Looking back at my notes for that conversation in Berlin, I find it strange that my first remarks were about failure. It is not a word I find very helpful, failure—particularly the idea of a generative failure, it concedes too much to the present. And yet, in that moment, it was the language I chose to express, in that community, what was not possible in that space. This is to say there is a feeling that my work can be useful, that it can be put to work so to speak. I work within a grammar of educational and analytical devices: drawings, diagrams, maps, models, etc. These forms, like all forms, have histories that affect our engagement with them, but they also have futures which press back against our assumptions of them. This is how I think about them at least. There is a type of agency in the formalization of thought that exceeds my own individual intentions and expectations. In some ways, the relationship between the work, myself, and the rest of the world is a relationship of community. We work together. For a slippery but highly discerning sense of “we.” This is something in the order of the myth and the reality of artistic practice.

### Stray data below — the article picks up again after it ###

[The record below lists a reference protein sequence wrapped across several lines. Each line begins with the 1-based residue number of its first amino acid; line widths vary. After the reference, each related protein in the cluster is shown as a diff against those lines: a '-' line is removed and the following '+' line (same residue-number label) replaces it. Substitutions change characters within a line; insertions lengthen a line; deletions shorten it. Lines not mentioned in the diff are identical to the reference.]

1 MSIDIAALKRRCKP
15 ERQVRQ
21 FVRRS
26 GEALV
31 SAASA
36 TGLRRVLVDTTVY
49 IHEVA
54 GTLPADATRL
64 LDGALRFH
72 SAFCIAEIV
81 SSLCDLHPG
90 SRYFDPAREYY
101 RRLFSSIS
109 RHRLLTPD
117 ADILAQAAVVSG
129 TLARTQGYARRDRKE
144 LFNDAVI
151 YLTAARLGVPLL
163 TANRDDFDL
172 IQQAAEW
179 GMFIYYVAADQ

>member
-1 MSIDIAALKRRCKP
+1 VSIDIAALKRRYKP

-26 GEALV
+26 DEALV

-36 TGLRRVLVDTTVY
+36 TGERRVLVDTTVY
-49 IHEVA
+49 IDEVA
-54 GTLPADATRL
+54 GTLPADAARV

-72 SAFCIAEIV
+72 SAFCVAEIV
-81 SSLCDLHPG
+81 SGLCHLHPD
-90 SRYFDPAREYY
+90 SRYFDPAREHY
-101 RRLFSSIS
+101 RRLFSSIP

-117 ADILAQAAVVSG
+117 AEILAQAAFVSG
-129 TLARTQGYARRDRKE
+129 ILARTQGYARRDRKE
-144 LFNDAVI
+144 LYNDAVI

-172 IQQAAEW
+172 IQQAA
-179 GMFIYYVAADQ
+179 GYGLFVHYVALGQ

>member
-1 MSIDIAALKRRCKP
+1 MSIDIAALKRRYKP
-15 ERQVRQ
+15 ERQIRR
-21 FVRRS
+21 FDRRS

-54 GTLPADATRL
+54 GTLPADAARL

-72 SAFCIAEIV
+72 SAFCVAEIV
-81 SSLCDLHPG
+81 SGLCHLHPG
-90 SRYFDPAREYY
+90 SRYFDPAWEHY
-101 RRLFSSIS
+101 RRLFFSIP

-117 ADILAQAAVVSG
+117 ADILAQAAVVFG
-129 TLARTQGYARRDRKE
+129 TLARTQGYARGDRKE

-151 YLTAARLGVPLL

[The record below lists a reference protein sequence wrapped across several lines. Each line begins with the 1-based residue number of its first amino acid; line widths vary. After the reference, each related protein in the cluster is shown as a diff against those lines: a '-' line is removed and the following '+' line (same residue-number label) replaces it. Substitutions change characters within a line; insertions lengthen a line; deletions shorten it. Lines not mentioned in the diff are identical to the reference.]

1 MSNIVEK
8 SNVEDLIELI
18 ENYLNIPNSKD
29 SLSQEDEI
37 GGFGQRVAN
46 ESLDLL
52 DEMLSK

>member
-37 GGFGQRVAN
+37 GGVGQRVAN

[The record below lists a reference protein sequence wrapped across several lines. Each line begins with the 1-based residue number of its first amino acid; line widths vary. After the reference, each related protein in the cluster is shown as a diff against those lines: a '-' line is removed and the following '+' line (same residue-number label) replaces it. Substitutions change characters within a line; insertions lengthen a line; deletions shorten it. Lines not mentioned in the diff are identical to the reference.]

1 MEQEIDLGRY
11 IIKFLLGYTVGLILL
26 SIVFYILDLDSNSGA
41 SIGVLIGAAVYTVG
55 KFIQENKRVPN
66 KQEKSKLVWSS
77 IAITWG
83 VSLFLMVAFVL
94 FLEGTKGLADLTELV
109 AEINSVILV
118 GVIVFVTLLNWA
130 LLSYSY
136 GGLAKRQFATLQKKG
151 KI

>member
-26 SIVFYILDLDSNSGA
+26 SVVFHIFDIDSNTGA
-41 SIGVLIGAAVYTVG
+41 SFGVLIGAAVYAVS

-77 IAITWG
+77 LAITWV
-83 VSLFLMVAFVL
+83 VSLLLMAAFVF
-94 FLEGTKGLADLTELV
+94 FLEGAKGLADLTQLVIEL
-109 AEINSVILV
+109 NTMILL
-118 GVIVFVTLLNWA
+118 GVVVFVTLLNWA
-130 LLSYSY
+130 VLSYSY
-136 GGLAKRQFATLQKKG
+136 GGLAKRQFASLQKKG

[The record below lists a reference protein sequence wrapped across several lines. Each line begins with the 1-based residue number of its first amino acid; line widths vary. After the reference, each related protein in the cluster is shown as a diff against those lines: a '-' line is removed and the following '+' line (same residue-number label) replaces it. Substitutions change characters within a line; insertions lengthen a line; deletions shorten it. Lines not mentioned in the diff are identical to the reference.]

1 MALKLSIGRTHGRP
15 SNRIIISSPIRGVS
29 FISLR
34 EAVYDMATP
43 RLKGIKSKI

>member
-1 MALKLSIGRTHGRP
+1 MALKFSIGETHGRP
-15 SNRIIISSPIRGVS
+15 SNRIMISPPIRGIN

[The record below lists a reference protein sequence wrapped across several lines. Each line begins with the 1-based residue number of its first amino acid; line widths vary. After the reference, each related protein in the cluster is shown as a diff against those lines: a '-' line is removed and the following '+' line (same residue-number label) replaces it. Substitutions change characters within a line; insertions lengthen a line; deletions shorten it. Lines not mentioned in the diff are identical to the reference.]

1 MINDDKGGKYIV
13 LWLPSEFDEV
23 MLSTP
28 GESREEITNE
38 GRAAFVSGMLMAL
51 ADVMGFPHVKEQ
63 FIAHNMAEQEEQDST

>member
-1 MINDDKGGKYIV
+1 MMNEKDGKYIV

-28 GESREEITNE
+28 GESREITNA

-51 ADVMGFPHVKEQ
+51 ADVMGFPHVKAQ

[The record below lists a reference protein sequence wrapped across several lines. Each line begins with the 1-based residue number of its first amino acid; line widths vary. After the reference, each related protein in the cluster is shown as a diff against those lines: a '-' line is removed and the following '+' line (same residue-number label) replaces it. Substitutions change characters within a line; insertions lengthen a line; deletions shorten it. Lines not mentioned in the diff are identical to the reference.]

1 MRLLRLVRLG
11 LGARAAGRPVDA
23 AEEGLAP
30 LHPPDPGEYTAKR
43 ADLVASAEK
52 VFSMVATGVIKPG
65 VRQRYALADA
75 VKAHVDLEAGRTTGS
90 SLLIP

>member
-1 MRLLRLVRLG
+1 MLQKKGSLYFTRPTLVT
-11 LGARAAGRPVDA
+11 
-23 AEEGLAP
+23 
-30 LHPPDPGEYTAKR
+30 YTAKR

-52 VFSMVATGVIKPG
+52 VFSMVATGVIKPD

It feels wrong then to imagine that there is a language of success or failure about this relationship. A relationship is only reflective of its constitutive parts and practices, it can be ethical or unethical, violent, nurturing, healthy, productive, generative or not. Failure is something else. Maybe this is about a balance of forces, social contradictions which exceed, or even highlight, the role of art in emancipatory practice. Maybe this is the substitution of a critical “object” for a critical practice. The object can perform a critique (this I am sure of), but not alone. Its criticality, its liberatory capacity even, is only a product of its embeddedness in other actual critical practices, actual practices of liberation.